1. Since, however, to exist, to exist from necessity, and to exist contingently, are different; (for many things exist, indeed, yet not from necessity, but other things neither necessarily exist, nor, in short, exists, yet may happen to exist), it is evident, that there will be a different syllogism of each of these, and from terms not having a similitude of subsistence: but one syllogism will consist of necessary terms; another of such as have an existence; and another of such as are contingent.
2. In necessary syllogisms, therefore, the like will nearly take place, as in those which simply exist; for the terms being similarly posited in simply existing, and in existing or not existing from necessity, there will be, and there will not be a syllogism; except that they differ in the existing or not existing from necessity, being added to the terms.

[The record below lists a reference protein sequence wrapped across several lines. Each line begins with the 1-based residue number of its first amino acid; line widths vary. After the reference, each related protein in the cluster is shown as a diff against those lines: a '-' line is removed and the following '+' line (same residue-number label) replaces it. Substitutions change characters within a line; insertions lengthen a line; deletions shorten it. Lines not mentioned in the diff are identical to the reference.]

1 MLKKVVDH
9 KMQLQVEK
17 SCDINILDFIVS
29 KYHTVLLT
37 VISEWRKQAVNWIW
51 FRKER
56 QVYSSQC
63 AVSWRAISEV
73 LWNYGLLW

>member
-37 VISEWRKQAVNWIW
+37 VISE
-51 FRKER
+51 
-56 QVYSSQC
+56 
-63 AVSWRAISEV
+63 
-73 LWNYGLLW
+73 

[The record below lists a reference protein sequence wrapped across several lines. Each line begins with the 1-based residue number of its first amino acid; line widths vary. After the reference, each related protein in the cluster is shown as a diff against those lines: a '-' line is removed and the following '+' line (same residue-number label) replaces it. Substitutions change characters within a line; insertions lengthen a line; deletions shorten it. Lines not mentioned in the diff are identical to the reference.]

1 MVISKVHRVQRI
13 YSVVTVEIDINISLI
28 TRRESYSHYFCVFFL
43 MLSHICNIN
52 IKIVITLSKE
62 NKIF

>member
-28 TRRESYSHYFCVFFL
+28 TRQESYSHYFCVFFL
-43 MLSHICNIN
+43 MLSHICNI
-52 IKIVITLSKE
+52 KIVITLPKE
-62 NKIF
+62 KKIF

3. For a privative assertion is in a similar manner converted, And we similarly assign to be in the whole of a thing, and to be predicated of every. In other things, therefore, it is demonstrated after the same manner through conversion, that the conclusion is necessary, just as in existing or being present with a thing. But in the middle figure when the universal proposition is affirmative, and the particular proposition privative; and again in the third figure, when the universal is categoric, but the particular proposition privative, there will not would be demonstration; but it is necessary, Something being proposed with which one of the extremes is not present, to make a syllogism of this; for of this there will be a necessary conclusion. If, however, a necessary conclusion is proposed of the proposed term, a necessary conclusion of some individual of that term will also be produced; For the thing proposed is a part of it. But each of the syllogisms will be found in its proper figure.
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